Kia Niro PHEV, Diluted Style and Hybrid Enhancements
The Kia Niro PHEV is barely recognizable as a plug-in hybrid, which could be a good or bad thing. Ice blue accents trim the exterior lighting, lower bumper and front fascia.
The 2018 Niro PHEV EX Premium we reviewed has standard 16-inch alloy wheels, LED lighting and body color power folding outside mirrors. Both the Niro Touring and the Niro PHEV EX Premium boast leather and gloss trimmed cabins with standard heated and ventilated front seats and satin chrome door handles. Both models offer driver seat memory, 60/40 split-folding second row seats and a standard 8 inch center touchscreen with navigation and UVO infotainment. The Niro PHEV navigation is also enhanced showing a ton of details like landmarks, tunnels, even a countdown to highway tolls.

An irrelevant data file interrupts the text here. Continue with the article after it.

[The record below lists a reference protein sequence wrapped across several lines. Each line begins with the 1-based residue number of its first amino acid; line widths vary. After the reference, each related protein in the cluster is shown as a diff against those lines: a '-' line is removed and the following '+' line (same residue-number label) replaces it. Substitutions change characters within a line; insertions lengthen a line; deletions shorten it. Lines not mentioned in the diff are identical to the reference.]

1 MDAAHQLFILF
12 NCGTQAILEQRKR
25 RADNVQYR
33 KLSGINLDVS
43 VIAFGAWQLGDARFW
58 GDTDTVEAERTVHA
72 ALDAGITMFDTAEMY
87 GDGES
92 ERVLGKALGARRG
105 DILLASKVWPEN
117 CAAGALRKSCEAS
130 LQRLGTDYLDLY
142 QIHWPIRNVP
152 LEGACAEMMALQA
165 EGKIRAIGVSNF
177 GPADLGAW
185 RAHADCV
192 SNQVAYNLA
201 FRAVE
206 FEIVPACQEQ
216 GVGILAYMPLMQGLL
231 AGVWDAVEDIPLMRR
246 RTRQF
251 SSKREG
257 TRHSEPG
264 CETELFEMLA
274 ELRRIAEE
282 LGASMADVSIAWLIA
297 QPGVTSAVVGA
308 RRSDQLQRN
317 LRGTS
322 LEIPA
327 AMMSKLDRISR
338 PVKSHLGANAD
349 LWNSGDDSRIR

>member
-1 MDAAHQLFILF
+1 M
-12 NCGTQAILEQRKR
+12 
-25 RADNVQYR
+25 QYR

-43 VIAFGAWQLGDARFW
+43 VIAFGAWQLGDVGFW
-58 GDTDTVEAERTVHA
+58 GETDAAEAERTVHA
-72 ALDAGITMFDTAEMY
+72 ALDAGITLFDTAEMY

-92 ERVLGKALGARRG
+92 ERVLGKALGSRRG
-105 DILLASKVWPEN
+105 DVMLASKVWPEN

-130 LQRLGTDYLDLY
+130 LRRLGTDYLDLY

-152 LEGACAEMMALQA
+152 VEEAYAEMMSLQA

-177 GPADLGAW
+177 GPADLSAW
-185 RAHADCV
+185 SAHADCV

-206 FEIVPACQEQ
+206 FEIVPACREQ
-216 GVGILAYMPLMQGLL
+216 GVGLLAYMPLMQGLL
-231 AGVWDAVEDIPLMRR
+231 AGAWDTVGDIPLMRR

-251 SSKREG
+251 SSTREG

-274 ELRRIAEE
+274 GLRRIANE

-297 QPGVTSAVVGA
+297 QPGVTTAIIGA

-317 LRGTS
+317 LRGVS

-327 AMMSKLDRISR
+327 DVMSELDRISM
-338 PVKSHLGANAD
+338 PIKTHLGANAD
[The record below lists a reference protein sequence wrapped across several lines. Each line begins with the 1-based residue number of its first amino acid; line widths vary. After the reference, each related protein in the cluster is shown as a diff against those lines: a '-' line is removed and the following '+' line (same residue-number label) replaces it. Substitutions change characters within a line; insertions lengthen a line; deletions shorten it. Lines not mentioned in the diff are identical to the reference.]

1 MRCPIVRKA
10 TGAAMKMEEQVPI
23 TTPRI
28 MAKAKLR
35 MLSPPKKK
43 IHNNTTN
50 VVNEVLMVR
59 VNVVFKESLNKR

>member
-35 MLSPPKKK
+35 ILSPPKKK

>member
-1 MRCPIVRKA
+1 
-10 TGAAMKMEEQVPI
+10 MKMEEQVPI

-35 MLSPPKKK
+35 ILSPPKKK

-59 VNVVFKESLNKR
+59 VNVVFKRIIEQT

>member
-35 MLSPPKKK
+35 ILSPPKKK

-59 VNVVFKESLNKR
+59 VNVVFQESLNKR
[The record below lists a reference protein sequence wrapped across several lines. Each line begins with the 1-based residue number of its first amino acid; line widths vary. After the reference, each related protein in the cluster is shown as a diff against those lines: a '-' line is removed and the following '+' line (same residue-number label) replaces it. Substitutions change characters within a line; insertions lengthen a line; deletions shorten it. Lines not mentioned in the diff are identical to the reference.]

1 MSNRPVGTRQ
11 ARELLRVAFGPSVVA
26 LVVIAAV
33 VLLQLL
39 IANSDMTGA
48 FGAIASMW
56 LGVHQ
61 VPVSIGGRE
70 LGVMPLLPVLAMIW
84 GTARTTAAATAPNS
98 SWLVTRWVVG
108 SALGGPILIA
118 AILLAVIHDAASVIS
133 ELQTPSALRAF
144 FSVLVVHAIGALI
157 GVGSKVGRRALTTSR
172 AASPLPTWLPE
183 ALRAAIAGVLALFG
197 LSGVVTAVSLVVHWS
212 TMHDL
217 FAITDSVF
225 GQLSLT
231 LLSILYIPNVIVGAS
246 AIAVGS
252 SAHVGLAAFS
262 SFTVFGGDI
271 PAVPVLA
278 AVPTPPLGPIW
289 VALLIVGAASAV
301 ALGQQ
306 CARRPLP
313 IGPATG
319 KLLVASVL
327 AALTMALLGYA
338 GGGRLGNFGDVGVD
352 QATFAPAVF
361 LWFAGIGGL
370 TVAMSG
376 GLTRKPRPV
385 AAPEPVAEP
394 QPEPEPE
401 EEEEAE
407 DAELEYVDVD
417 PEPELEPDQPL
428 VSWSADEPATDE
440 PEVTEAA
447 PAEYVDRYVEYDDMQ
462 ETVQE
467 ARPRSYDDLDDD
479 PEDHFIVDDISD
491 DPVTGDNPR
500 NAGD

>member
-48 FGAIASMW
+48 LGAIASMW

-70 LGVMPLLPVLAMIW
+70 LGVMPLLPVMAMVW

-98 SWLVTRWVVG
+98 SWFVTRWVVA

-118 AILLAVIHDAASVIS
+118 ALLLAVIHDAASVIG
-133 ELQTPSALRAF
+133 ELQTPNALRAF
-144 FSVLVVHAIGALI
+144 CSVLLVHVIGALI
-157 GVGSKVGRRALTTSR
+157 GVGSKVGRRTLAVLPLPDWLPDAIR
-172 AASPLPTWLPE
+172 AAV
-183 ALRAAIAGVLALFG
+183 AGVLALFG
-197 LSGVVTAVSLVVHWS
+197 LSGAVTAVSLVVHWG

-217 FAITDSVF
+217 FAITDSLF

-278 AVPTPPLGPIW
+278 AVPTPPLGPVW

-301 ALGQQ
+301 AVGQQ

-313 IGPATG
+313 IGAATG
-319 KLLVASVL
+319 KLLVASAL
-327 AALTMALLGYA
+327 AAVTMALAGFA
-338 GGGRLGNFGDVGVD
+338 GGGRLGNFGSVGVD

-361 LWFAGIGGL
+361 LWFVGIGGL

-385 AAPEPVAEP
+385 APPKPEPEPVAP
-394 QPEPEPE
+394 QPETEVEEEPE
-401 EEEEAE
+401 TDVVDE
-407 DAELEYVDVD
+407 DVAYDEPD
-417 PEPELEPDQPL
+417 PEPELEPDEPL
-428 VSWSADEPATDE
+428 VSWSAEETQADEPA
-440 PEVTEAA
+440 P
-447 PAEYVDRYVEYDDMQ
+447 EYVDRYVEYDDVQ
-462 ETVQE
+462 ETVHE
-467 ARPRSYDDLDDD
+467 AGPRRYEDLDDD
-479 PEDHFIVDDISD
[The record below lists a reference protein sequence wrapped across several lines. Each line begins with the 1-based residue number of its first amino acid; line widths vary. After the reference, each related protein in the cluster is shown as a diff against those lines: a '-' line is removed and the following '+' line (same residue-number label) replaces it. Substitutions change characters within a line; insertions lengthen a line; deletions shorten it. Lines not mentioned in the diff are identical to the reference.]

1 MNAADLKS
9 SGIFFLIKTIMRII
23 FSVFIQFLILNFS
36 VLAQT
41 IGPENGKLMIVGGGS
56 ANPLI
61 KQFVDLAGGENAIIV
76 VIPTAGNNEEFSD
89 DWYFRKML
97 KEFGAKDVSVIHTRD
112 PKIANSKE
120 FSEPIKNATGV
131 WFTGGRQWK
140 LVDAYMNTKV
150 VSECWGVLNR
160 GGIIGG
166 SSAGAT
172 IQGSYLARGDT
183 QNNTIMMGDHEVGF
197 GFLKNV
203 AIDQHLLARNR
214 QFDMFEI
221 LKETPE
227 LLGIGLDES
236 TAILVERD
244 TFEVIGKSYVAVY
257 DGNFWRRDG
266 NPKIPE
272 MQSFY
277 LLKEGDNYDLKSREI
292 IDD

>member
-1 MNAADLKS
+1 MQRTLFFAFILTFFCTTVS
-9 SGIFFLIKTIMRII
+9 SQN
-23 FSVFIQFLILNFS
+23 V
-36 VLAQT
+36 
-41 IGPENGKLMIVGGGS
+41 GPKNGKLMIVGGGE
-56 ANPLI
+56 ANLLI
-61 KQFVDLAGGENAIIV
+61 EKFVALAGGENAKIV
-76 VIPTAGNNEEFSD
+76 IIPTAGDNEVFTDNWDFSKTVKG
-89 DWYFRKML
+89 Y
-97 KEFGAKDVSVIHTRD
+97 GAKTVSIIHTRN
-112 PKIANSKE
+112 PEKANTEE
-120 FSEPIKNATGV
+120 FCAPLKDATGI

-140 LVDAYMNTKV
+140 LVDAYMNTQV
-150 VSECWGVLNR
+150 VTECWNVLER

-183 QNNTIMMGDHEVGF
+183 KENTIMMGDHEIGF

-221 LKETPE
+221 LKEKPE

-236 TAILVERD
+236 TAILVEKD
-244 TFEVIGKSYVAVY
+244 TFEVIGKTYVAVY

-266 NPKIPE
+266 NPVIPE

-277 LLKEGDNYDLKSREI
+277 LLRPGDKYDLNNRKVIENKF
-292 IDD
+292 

The gas-powered top-of-the-line Kia Niro Touring has a 4.2 inch TFT dash display while the Niro PHEV EX Premium has a standard 7 inch TFT LCD display with a wealth of info including settings for lighting, sound and safety features. The PHEV’s instrument cluster can be customized to “simple,” “normal” or a “detailed” display. And an eco-gauge shows power delivery and regenerative braking.
Both the Niro Touring and the Niro PHEV get major style points in a saturated crossover market. And both vehicles offer class-leading efficiency. But the Niro Touring offers a balanced performance while the PHEV a lackluster one.
Head-to-Head Performance Matchup the Niro PHEV Falls Short